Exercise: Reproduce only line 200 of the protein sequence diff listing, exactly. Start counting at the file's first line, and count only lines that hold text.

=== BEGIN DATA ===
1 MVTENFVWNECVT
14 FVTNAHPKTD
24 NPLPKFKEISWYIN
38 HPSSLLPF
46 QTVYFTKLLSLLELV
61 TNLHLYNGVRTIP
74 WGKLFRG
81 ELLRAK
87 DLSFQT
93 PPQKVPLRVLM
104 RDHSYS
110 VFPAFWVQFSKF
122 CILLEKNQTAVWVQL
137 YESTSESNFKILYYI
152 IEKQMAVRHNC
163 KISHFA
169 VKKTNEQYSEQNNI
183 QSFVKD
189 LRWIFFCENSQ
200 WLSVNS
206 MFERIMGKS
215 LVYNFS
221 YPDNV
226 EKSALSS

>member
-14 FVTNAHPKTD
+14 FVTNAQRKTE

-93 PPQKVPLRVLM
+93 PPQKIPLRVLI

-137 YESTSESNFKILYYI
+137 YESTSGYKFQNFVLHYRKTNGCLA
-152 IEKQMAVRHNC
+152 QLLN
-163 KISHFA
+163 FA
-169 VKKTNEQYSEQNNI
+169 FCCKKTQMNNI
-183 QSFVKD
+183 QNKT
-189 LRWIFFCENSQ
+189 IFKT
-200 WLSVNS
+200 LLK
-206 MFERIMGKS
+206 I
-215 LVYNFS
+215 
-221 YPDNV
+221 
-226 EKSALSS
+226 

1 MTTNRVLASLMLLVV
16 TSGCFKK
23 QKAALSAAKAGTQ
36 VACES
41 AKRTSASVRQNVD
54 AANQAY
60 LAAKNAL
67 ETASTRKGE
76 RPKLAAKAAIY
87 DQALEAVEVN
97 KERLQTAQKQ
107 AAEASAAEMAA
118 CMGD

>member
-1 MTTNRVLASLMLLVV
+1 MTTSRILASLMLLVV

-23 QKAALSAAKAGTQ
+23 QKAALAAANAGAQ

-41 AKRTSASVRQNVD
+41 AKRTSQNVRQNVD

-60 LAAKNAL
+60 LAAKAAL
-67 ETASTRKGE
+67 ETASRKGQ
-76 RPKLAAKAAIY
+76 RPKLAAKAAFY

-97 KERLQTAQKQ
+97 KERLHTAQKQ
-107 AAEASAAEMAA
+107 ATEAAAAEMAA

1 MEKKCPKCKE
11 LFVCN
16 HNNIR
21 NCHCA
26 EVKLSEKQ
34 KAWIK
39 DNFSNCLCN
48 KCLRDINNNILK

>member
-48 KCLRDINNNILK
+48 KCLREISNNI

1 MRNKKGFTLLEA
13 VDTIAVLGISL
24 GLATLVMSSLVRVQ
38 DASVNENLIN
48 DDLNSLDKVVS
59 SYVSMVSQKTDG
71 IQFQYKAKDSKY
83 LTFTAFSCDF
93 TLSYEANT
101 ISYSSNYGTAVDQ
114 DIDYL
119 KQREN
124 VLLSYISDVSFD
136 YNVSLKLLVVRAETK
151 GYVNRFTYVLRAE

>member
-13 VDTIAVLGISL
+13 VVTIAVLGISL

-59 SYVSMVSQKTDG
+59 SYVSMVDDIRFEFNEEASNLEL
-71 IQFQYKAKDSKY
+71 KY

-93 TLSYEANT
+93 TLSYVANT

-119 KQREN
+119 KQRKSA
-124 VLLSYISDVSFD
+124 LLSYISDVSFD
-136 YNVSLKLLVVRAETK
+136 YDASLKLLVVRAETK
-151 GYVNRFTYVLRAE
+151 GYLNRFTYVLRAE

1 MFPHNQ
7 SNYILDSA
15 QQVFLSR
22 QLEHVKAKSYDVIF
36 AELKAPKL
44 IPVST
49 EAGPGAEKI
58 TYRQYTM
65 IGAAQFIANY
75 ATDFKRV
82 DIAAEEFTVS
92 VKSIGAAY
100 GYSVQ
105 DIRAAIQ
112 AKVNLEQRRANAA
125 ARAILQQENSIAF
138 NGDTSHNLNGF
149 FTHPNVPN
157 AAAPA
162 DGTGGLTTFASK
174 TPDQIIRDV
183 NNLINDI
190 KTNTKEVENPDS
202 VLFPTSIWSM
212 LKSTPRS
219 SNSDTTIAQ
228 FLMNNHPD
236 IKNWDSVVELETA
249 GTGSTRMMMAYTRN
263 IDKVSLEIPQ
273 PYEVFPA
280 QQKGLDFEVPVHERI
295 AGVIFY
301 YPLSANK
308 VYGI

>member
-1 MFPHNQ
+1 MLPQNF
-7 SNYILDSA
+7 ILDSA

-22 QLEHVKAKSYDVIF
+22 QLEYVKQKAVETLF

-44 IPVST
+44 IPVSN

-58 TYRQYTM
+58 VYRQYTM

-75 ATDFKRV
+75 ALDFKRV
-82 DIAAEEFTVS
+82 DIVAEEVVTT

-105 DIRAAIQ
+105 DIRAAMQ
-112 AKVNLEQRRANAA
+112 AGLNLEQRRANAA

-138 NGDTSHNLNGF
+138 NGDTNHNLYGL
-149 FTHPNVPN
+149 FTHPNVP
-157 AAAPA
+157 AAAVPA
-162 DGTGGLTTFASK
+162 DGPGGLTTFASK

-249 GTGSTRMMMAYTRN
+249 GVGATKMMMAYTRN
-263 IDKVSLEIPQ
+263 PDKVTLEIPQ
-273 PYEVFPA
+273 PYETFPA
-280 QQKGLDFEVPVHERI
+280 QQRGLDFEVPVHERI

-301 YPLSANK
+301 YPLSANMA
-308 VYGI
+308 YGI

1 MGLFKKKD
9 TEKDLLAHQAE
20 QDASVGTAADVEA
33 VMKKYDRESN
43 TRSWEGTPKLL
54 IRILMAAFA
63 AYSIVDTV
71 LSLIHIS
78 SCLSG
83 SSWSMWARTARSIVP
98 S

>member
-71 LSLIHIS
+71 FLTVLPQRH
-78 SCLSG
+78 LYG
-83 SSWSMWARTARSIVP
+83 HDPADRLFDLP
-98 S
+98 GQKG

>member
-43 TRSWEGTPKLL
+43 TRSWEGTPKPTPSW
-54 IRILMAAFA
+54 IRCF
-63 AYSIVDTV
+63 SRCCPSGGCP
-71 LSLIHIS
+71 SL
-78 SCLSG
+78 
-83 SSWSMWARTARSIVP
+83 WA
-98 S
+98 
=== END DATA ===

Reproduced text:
9 TEKDLLAHQAE